Miners used to take a canary down the coal mines with them; canaries are far more susceptible to toxic gases than a man and therefore a miner’s canary that stopped singing and died was a warning to the miners to get back up to ground level post haste.
You might think that this was something that went on in the old days; in fact it stopped in 1987, so if you’re my age not so much of the old days after all.
We had miners in the family on my mother’s side and stevedores too (but they had hooks not canaries and that would be another post), and there is an imagined similarity when teaching a new evening class in a certain darkened downstairs room at work that puts me in mind of colliery. Miners and teachers are both, after all, looking for rich seams.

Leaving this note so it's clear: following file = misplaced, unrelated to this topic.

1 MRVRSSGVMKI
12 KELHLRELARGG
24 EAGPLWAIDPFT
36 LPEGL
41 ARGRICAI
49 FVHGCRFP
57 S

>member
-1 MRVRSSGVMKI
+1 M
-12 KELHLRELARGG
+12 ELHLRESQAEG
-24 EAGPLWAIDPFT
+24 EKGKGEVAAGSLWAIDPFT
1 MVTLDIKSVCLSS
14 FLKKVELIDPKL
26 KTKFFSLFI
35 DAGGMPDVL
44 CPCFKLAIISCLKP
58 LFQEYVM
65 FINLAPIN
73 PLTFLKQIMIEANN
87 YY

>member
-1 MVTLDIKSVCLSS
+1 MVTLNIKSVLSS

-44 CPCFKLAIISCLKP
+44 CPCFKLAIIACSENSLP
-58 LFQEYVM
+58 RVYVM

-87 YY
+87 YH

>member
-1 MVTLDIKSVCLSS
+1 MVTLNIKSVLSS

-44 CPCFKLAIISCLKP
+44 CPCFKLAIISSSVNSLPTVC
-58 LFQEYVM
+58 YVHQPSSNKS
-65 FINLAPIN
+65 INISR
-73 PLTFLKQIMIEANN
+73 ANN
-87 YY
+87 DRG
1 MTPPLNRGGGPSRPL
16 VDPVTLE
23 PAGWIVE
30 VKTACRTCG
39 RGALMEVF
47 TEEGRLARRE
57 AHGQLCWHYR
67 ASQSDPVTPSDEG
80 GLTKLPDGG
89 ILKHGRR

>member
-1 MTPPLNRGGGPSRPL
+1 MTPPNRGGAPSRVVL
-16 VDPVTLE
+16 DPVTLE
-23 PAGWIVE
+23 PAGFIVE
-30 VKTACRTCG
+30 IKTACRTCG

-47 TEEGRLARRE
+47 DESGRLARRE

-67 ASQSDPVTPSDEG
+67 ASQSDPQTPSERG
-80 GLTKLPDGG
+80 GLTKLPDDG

When one of my new learners glazed over for a brief moment this week I was fully attuned. For a start, try as I might, the first induction session can seem a lot to take in and secondly, when I am in the classroom as a student, I am the first to fly out of the door. I sit near the exit on purpose so as not to disrupt the whole class when I take flight.
I thanked the learner/canary afterwards for giving me the valuable visual clue to her wellbeing: all feedback is genuinely welcomed. Take care of them if you teach one. That’s all I’m saying.
Link to a blog reviewing The Little Wooden Horse and Gobbolino: my top two favorite children’s stories when I was young here.